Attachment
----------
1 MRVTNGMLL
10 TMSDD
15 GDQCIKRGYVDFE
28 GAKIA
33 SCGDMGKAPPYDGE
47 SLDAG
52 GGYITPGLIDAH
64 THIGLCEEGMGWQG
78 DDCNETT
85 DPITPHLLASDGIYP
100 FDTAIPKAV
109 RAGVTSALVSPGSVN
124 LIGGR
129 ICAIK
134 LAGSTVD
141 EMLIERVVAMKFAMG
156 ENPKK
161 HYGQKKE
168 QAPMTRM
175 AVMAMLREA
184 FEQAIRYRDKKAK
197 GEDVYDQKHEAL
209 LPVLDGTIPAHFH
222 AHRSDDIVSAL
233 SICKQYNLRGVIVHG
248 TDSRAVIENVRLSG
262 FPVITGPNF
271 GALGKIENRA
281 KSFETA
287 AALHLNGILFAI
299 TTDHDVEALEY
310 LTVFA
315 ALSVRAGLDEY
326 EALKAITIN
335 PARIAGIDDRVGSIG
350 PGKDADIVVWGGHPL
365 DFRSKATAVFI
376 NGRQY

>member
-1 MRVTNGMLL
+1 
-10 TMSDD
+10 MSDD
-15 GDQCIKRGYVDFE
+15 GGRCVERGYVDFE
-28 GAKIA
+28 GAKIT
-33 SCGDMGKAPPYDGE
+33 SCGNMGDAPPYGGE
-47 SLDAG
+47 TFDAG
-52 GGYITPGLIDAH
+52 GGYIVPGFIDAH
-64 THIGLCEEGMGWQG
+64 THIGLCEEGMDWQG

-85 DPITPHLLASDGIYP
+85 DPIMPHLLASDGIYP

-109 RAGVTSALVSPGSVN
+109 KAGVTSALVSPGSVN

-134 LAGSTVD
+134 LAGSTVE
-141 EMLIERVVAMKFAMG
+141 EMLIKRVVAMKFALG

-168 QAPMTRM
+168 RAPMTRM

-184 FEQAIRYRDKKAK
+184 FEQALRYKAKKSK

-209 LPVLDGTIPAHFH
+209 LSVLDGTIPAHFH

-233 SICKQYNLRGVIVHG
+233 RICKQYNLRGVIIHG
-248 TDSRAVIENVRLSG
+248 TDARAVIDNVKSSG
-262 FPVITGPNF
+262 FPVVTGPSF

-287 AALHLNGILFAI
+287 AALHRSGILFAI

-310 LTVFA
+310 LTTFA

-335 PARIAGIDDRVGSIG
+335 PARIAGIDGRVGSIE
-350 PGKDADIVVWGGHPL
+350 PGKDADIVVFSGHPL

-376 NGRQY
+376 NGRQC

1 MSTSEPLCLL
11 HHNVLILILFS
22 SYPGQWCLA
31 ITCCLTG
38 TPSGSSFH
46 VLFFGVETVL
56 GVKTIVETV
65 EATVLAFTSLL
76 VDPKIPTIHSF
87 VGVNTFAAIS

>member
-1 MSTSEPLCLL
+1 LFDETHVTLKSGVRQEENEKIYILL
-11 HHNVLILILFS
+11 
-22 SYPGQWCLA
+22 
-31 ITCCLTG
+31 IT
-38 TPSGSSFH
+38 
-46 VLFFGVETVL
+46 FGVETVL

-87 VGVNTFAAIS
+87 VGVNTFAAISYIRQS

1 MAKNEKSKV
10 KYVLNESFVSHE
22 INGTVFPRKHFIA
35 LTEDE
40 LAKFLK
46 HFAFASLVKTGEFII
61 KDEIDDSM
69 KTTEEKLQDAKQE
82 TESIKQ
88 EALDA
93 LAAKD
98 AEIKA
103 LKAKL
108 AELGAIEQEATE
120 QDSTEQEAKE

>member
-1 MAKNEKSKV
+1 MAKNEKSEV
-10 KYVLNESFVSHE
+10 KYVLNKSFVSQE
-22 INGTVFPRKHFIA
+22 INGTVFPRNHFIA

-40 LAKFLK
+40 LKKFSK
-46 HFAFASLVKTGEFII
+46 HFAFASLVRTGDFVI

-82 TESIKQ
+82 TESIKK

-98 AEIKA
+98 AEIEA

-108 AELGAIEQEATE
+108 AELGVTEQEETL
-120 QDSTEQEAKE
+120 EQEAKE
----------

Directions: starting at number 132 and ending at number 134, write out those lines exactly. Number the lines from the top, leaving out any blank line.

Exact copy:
+22 INGTVFPRNHFIA

-40 LAKFLK
+40 LKKFSK